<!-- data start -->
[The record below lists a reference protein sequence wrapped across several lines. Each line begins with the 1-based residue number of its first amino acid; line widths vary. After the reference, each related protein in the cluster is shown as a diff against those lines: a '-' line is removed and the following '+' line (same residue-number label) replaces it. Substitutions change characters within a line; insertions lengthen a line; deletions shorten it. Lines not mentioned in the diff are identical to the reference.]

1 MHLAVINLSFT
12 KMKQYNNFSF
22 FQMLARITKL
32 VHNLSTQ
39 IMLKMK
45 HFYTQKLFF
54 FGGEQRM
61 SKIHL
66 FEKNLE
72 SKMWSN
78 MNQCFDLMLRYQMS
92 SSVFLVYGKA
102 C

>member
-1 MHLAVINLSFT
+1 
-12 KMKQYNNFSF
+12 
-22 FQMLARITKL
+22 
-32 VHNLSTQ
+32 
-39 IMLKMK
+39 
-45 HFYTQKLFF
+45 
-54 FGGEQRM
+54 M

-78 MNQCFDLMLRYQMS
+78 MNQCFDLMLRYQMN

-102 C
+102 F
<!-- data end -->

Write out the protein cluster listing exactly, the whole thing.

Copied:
[The record below lists a reference protein sequence wrapped across several lines. Each line begins with the 1-based residue number of its first amino acid; line widths vary. After the reference, each related protein in the cluster is shown as a diff against those lines: a '-' line is removed and the following '+' line (same residue-number label) replaces it. Substitutions change characters within a line; insertions lengthen a line; deletions shorten it. Lines not mentioned in the diff are identical to the reference.]

1 MHLAVINLSFT
12 KMKQYNNFSF
22 FQMLARITKL
32 VHNLSTQ
39 IMLKMK
45 HFYTQKLFF
54 FGGEQRM
61 SKIHL
66 FEKNLE
72 SKMWSN
78 MNQCFDLMLRYQMS
92 SSVFLVYGKA
102 C

>member
-1 MHLAVINLSFT
+1 
-12 KMKQYNNFSF
+12 
-22 FQMLARITKL
+22 
-32 VHNLSTQ
+32 
-39 IMLKMK
+39 
-45 HFYTQKLFF
+45 
-54 FGGEQRM
+54 M

-78 MNQCFDLMLRYQMS
+78 MNQCFDLMLRYQMN

-102 C
+102 F